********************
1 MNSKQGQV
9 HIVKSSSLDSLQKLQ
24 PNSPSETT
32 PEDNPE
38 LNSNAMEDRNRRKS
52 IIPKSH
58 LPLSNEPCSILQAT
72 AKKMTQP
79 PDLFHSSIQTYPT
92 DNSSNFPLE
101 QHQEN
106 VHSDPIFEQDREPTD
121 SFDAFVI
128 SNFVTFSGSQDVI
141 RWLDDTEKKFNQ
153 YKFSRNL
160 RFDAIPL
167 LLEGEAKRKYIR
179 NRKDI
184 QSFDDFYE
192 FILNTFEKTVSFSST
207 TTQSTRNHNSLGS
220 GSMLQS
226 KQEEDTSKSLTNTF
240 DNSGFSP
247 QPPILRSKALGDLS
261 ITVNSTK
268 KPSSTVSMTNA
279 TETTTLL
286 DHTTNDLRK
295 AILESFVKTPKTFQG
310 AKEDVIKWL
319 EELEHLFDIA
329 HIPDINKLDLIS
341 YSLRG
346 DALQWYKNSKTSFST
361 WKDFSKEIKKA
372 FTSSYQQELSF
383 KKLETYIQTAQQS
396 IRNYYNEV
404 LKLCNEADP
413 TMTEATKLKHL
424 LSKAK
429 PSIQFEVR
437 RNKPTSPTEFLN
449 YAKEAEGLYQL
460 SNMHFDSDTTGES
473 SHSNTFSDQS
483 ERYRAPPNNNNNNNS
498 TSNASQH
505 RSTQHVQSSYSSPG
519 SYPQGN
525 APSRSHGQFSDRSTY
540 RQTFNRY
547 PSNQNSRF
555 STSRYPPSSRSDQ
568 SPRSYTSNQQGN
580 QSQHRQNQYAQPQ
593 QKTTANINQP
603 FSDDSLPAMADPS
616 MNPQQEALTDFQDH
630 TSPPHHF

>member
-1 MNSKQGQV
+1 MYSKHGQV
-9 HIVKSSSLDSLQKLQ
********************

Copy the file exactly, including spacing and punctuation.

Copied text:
1 MNSKQGQV
9 HIVKSSSLDSLQKLQ
24 PNSPSETT
32 PEDNPE
38 LNSNAMEDRNRRKS
52 IIPKSH
58 LPLSNEPCSILQAT
72 AKKMTQP
79 PDLFHSSIQTYPT
92 DNSSNFPLE
101 QHQEN
106 VHSDPIFEQDREPTD
121 SFDAFVI
128 SNFVTFSGSQDVI
141 RWLDDTEKKFNQ
153 YKFSRNL
160 RFDAIPL
167 LLEGEAKRKYIR
179 NRKDI
184 QSFDDFYE
192 FILNTFEKTVSFSST
207 TTQSTRNHNSLGS
220 GSMLQS
226 KQEEDTSKSLTNTF
240 DNSGFSP
247 QPPILRSKALGDLS
261 ITVNSTK
268 KPSSTVSMTNA
279 TETTTLL
286 DHTTNDLRK
295 AILESFVKTPKTFQG
310 AKEDVIKWL
319 EELEHLFDIA
329 HIPDINKLDLIS
341 YSLRG
346 DALQWYKNSKTSFST
361 WKDFSKEIKKA
372 FTSSYQQELSF
383 KKLETYIQTAQQS
396 IRNYYNEV
404 LKLCNEADP
413 TMTEATKLKHL
424 LSKAK
429 PSIQFEVR
437 RNKPTSPTEFLN
449 YAKEAEGLYQL
460 SNMHFDSDTTGES
473 SHSNTFSDQS
483 ERYRAPPNNNNNNNS
498 TSNASQH
505 RSTQHVQSSYSSPG
519 SYPQGN
525 APSRSHGQFSDRSTY
540 RQTFNRY
547 PSNQNSRF
555 STSRYPPSSRSDQ
568 SPRSYTSNQQGN
580 QSQHRQNQYAQPQ
593 QKTTANINQP
603 FSDDSLPAMADPS
616 MNPQQEALTDFQDH
630 TSPPHHF

>member
-1 MNSKQGQV
+1 MYSKHGQV
-9 HIVKSSSLDSLQKLQ